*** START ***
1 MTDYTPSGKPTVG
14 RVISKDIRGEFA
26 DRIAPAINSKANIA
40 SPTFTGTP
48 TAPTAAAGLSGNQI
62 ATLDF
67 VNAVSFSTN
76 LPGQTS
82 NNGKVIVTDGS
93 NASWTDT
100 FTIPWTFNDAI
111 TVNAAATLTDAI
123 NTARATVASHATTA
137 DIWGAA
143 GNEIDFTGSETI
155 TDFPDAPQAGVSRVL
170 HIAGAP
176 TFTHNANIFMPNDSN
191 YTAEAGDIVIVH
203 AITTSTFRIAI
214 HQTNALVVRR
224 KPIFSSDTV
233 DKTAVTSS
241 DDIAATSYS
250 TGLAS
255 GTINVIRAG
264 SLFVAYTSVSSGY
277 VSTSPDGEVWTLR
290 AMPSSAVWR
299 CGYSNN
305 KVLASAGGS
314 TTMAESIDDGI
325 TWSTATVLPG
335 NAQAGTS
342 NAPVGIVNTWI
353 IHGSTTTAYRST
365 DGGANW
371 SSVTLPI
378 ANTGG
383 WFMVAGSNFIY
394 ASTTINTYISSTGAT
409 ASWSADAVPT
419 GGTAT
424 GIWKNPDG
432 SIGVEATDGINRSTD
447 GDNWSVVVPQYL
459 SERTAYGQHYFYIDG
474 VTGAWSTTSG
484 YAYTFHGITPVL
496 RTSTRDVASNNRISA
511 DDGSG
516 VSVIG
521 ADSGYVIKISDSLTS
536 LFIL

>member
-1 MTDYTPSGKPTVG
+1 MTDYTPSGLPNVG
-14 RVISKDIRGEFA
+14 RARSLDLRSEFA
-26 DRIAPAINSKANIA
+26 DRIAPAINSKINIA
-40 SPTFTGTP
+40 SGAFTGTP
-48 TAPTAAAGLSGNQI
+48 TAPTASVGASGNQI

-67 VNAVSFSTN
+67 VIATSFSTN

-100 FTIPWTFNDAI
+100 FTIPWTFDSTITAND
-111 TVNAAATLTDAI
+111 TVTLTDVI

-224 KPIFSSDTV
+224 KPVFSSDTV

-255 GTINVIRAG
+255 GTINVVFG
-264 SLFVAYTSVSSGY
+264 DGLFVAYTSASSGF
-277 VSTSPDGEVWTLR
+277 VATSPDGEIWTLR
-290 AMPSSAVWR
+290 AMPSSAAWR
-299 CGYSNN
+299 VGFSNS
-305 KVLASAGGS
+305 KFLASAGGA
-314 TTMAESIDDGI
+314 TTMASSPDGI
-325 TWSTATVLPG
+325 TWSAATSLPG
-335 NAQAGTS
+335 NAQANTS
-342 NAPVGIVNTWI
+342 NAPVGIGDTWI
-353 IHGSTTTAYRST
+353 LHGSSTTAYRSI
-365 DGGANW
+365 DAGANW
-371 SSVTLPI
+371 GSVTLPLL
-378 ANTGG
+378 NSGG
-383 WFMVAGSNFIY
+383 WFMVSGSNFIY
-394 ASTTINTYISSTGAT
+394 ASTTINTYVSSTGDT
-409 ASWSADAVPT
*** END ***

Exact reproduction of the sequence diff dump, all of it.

1 MTDYTPSGKPTVG
14 RVISKDIRGEFA
26 DRIAPAINSKANIA
40 SPTFTGTP
48 TAPTAAAGLSGNQI
62 ATLDF
67 VNAVSFSTN
76 LPGQTS
82 NNGKVIVTDGS
93 NASWTDT
100 FTIPWTFNDAI
111 TVNAAATLTDAI
123 NTARATVASHATTA
137 DIWGAA
143 GNEIDFTGSETI
155 TDFPDAPQAGVSRVL
170 HIAGAP
176 TFTHNANIFMPNDSN
191 YTAEAGDIVIVH
203 AITTSTFRIAI
214 HQTNALVVRR
224 KPIFSSDTV
233 DKTAVTSS
241 DDIAATSYS
250 TGLAS
255 GTINVIRAG
264 SLFVAYTSVSSGY
277 VSTSPDGEVWTLR
290 AMPSSAVWR
299 CGYSNN
305 KVLASAGGS
314 TTMAESIDDGI
325 TWSTATVLPG
335 NAQAGTS
342 NAPVGIVNTWI
353 IHGSTTTAYRST
365 DGGANW
371 SSVTLPI
378 ANTGG
383 WFMVAGSNFIY
394 ASTTINTYISSTGAT
409 ASWSADAVPT
419 GGTAT
424 GIWKNPDG
432 SIGVEATDGINRSTD
447 GDNWSVVVPQYL
459 SERTAYGQHYFYIDG
474 VTGAWSTTSG
484 YAYTFHGITPVL
496 RTSTRDVASNNRISA
511 DDGSG
516 VSVIG
521 ADSGYVIKISDSLTS
536 LFIL

>member
-1 MTDYTPSGKPTVG
+1 MTDYTPSGLPNVG
-14 RVISKDIRGEFA
+14 RARSLDLRSEFA
-26 DRIAPAINSKANIA
+26 DRIAPAINSKINIA
-40 SPTFTGTP
+40 SGAFTGTP
-48 TAPTAAAGLSGNQI
+48 TAPTASVGASGNQI

-67 VNAVSFSTN
+67 VIATSFSTN

-100 FTIPWTFNDAI
+100 FTIPWTFDSTITAND
-111 TVNAAATLTDAI
+111 TVTLTDVI

-224 KPIFSSDTV
+224 KPVFSSDTV

-255 GTINVIRAG
+255 GTINVVFG
-264 SLFVAYTSVSSGY
+264 DGLFVAYTSASSGF
-277 VSTSPDGEVWTLR
+277 VATSPDGEIWTLR
-290 AMPSSAVWR
+290 AMPSSAAWR
-299 CGYSNN
+299 VGFSNS
-305 KVLASAGGS
+305 KFLASAGGA
-314 TTMAESIDDGI
+314 TTMASSPDGI
-325 TWSTATVLPG
+325 TWSAATSLPG
-335 NAQAGTS
+335 NAQANTS
-342 NAPVGIVNTWI
+342 NAPVGIGDTWI
-353 IHGSTTTAYRST
+353 LHGSSTTAYRSI
-365 DGGANW
+365 DAGANW
-371 SSVTLPI
+371 GSVTLPLL
-378 ANTGG
+378 NSGG
-383 WFMVAGSNFIY
+383 WFMVSGSNFIY
-394 ASTTINTYISSTGAT
+394 ASTTINTYVSSTGDT
-409 ASWSADAVPT